1. Gosh, I never realised there was so much science in the subject of spraying!

    1. Yes Mark, science and precise technology. Farmers and growers need to spray with extreme accuracy and worldwide experience has refined the technology.
      It is a far cry from the householder who buys a 'ready to use' sprayer filled with diluted glyphosate and wafts it around!
      As a former educationalist I want to help more advanced gardeners to spray responsibly without the confusion of inappropriately trying to interpret professional directives

  2. Interesting post. I occasionally use glyphosate, but I don't think I ever use it in a sufficient quantity to justify a knapsack.

    1. I looked after a large area with a pint hand sprayer for many years, Jason. At the time I imagined it was more accurate than a knapsack but now I do not think so if a knapsack is used in the ways I describe. I do find a small hand sprayer more accurate against bindweed in a hedge or growing into a large shrub.
      When I see what gardeners pay for their lawn mowers or petrol hedge trimmers just over 150 quid for a knapsack seems trivial.

  3. Hi Roger, thanks for blog, such a wealth of knowledge, I've learned more useful gardening tips from these pages then any other save maybe the rhs.
    I was wondering if you have any opinion on adding soap or any other surfactant to your glyphosate mix? After several hours of googling I'm still struggling to find a definitive answer. I'm guessing from your lack of posts on the subject that you don't bother?

    1. Thanks for the compliment Duncan
      No I don't think their is need for any surfactant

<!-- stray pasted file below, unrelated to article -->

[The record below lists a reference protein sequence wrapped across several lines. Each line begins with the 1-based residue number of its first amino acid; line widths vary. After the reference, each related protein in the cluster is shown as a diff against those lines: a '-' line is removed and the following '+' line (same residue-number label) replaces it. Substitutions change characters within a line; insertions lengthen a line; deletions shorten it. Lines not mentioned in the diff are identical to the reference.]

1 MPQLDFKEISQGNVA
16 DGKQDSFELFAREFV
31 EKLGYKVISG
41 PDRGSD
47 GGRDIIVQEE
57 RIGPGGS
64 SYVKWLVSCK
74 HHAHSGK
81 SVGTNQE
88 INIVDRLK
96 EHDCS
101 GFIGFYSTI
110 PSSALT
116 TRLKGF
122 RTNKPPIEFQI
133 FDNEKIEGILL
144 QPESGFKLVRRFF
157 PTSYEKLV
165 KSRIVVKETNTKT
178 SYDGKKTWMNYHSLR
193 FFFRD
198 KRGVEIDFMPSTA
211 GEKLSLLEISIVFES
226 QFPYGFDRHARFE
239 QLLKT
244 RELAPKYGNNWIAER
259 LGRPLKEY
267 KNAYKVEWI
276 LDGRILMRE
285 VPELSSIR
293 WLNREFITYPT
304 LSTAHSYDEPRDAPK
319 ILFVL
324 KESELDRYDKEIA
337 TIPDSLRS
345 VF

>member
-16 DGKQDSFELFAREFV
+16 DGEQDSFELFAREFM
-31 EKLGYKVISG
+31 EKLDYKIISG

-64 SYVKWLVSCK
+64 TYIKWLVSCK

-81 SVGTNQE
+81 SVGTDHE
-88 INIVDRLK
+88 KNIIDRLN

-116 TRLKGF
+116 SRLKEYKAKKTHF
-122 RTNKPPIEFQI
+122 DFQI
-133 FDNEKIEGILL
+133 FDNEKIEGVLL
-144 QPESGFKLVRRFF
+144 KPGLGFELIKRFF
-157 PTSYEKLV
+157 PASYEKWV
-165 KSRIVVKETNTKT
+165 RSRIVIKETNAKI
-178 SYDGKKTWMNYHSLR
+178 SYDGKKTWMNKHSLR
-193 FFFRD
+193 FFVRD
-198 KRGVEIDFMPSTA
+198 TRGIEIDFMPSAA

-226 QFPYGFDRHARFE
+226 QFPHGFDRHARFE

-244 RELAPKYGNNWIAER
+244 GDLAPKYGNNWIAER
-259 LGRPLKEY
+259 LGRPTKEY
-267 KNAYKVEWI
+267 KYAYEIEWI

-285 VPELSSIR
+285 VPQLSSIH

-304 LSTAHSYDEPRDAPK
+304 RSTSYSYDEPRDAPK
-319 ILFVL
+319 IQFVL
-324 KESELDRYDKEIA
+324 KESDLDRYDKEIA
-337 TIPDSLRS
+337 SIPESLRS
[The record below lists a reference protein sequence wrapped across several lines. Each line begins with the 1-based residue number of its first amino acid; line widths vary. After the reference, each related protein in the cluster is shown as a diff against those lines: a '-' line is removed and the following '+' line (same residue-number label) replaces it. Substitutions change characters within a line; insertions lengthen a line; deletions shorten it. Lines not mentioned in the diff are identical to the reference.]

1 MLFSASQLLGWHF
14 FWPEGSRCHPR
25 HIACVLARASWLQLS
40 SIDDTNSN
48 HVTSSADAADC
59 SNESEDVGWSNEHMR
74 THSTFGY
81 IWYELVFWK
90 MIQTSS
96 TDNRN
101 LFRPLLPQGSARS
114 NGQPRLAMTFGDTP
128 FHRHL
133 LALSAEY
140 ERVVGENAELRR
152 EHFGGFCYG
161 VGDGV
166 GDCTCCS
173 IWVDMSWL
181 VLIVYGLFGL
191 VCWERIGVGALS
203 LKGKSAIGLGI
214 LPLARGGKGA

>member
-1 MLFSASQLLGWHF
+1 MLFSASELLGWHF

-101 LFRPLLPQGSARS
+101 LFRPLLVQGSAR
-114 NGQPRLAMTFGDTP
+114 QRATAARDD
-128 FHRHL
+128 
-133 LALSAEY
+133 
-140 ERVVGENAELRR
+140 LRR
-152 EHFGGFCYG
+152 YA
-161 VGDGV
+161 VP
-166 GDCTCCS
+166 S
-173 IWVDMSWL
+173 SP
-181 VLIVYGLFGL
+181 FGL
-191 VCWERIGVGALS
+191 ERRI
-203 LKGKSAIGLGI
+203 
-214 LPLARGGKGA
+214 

I did refer in one post about adding sulphate of ammonia to increase its action but its thirty years since I last bothered!

  4. Interesting post Roger. We use a cheap knapsack sprayer which is fine for not too accurate work but does tend to drip a bit. Does your sprayer drip when the trigger is not being pressed? How did you spray a single block with a cone nozzle? - very impressive.
    Given that the nozzles are interchangeable what is it about an expensive sprayer that is better than a cheap one?
    Relating to your post about applying Ferrous Sulphate to the lawn, ours is too damp to spread by hand so we use the sprayer; the trick to stop it blocking the nozzle is to use a fine sieve for the granules which the water from the tap washes through. We also sometimes use a blue dye when spraying, which helps to show what has already been sprayed.


  5. Thanks for the interesting queries both of you.
    My sprayer does not usually drip - but it has been known!
    The only experience with amateur knapsacks is Brenda's son in France. He had two 50 euro efforts which I used to hate using and they soon fell apart after going through a period of deteriorating flow. I eventually ordered him a Berthoud which is a joy to use balanced,sturdy and long lasting.
    I tend to spray in patterns of ground, eg shapes lined up between gravestones! I find I have a good short term memory of each weed or portion sprayed. If I miss any I will get them next time.
    Thanks for the iron sulphate tip. It is annoying if iron sulphate comes out of the bag wet or lumpy! I used to find the internal filters clogged up very quickly